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A Divided Union? Public Opinion and the EU’s Common Foreign, Security and Defence Policy


  • Dirk Peters


There are few policy areas in which European integration in the past two decades has progressed as fast as in the foreign, security and defence realm. The democratic foundation of these developments, however, has been contested. This paper examines the question of democratic legitimacy from one particular angle, by examining public opinion towards the EU’s Common Foreign, Security and Defence Policy (CFSDP) as measured in Eurobarometer surveys between 1989 and 2009. It reflects on the relation between polling results and wider questions of democracy and, on this basis, examines three aspects of public opinion vis-à-vis CFSDP: general support for a common foreign and a common defence policy; differences among support rates in EU member states; and to what use armed forces should be put from the point of view of European citizens. It turns out that general support for a common foreign policy is high. The desirability of a common defence policy, however, is much more contested among EU member states with member states being divided into a group of supporters and a group of, in part highly, sceptical countries. An EU defence policy that goes beyond strict intergovernmentalism would thus require a significant communicative effort to be justified and become accepted in several EU member states. Thirdly, European citizens do not give particular preference to the defence of international law and human rights as tasks for the armed forces. Traditional security concerns like territorial defence still figure prominently. However, European forces geared primarily at enforcing international law and contributing to UN missions stand a much greater chance of being accepted in all member states, even those in which the idea of a common European defence policy receives only little support.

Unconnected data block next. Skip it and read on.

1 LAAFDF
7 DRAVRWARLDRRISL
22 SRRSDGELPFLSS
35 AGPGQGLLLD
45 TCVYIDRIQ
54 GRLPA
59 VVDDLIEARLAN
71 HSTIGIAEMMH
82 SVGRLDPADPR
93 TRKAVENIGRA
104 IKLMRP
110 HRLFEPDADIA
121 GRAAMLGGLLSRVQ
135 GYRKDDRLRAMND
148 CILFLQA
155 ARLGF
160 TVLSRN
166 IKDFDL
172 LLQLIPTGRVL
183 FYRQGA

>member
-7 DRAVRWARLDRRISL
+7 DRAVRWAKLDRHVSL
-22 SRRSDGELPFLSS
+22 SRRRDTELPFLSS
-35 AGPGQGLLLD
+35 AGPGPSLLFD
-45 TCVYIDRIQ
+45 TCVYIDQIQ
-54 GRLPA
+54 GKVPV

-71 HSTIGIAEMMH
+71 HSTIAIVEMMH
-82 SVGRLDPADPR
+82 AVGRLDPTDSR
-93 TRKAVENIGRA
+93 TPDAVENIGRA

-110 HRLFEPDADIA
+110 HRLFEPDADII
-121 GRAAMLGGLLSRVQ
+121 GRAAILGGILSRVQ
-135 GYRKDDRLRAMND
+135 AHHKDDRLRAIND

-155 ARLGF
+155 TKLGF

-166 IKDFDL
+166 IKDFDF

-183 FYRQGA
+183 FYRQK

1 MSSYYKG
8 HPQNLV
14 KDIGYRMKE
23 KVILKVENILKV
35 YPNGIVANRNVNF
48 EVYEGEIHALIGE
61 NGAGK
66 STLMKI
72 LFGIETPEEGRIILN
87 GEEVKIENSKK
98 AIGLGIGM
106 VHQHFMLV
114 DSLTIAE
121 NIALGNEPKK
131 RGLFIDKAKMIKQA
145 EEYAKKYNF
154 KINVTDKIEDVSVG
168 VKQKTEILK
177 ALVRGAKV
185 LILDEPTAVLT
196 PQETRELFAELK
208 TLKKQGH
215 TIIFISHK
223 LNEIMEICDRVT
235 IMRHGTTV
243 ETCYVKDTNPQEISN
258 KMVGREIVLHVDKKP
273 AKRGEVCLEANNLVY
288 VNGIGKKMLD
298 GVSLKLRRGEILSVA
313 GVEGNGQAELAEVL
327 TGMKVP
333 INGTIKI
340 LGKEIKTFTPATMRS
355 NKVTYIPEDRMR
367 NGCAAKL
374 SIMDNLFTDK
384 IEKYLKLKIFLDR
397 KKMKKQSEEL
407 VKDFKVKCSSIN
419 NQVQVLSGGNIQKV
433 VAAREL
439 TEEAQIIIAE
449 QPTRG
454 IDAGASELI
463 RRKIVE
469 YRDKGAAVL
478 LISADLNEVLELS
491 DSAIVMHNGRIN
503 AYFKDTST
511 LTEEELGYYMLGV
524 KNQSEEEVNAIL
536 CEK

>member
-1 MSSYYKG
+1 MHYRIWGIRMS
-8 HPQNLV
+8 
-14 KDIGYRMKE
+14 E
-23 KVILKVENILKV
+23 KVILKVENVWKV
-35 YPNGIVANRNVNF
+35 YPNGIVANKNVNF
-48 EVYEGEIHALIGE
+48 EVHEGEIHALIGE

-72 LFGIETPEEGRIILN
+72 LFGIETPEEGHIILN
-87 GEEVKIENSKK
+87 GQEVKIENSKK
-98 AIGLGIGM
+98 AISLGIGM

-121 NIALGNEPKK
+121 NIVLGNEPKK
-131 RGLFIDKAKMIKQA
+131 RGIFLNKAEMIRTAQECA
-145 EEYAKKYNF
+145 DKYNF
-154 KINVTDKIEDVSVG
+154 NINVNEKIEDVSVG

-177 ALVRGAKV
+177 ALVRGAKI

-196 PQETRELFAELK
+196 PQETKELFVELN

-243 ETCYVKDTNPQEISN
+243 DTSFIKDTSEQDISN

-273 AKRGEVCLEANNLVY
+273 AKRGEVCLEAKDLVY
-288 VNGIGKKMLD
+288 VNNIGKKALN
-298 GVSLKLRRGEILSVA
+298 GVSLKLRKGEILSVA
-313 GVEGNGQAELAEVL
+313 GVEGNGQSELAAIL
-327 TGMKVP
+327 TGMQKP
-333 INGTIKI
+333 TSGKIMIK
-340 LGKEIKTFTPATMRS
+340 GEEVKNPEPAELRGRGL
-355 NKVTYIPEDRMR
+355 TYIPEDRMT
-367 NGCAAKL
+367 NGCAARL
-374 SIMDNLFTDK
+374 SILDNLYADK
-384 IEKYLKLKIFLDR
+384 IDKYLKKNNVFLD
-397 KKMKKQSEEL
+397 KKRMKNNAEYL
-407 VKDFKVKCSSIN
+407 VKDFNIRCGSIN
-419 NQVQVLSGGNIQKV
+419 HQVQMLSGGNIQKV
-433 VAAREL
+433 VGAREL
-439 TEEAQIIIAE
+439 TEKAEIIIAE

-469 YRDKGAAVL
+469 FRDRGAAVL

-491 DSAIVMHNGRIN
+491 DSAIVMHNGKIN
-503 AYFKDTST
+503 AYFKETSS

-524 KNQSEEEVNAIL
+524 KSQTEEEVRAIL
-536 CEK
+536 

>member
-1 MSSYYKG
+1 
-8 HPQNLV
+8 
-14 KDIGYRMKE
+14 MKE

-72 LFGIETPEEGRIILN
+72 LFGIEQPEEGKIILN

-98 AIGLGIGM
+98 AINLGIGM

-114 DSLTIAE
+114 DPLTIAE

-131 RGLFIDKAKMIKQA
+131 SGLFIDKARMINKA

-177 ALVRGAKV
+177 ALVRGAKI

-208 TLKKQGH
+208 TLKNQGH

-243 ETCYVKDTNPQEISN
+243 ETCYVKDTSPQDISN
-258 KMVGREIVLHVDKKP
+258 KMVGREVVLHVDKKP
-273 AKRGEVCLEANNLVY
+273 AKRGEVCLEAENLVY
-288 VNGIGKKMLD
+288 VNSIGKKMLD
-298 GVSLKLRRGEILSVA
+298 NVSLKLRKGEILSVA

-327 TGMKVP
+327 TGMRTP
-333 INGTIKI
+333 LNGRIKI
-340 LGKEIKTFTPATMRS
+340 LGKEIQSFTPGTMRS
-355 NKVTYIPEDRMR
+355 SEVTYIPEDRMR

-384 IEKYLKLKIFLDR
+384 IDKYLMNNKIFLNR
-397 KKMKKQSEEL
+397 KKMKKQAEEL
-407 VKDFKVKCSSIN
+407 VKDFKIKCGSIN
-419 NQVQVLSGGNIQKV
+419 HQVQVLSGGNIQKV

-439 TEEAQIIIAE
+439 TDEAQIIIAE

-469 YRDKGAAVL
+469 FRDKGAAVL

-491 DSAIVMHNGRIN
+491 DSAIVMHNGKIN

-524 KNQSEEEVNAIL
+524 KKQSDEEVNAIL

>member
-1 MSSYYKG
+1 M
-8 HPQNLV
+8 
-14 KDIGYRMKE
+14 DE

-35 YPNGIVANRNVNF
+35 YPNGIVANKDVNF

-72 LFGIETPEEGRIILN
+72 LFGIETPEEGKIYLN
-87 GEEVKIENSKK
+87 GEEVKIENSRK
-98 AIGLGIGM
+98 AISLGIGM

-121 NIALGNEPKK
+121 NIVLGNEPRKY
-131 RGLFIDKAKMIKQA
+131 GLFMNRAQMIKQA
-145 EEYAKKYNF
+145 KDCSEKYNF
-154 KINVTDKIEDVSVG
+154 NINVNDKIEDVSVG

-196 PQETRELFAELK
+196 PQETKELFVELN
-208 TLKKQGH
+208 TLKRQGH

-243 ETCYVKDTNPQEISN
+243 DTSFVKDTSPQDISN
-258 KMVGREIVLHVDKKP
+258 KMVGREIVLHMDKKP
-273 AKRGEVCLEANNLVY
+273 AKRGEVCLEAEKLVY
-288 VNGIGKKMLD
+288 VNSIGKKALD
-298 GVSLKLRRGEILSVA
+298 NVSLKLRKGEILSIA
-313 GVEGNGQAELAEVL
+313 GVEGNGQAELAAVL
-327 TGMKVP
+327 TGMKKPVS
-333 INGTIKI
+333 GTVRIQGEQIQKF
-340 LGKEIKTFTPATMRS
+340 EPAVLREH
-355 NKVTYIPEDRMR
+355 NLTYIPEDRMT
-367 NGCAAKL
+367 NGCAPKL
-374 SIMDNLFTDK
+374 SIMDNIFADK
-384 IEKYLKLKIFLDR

Suggested Citation

  • Dirk Peters, 2011. "A Divided Union? Public Opinion and the EU’s Common Foreign, Security and Defence Policy," RECON Online Working Papers Series 19, RECON.
  • Handle: RePEc:erp:reconx:p0103

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    References listed on IDEAS

    1. James Caporaso & Sidney Tarrow, 2008. "Polanyi in Brussels: European institutions and the embedding of markets in society," RECON Online Working Papers Series 1, RECON.
    2. Erik Oddvar Eriksen & John Erik Fossum, 2007. "Europe in Transformation: How to Reconstitute Democracy?," RECON Online Working Papers Series 1, RECON.
    3. Kröger, Sandra, 2008. "Nothing but consultation: The place of organised civil society in EU policy-making across policies," European Governance Papers (EUROGOV) 3, CONNEX and EUROGOV networks.
    4. Christopher Lord, 2008. "Some indicators of the democratic performance of the European Union and how they might relate to the RECON models," RECON Online Working Papers Series 11, RECON.
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    Cited by:

    1. Kiratli, Osman Sabri, 2015. "The role of identity in support for supranational integration in EU Foreign and Security Policies," European Integration online Papers (EIoP), European Community Studies Association Austria (ECSA-A), vol. 19, February.

    More about this item


    CFSP/ESDP; democracy; CFSP/ESDP; international relations; legitimacy; public opinion;

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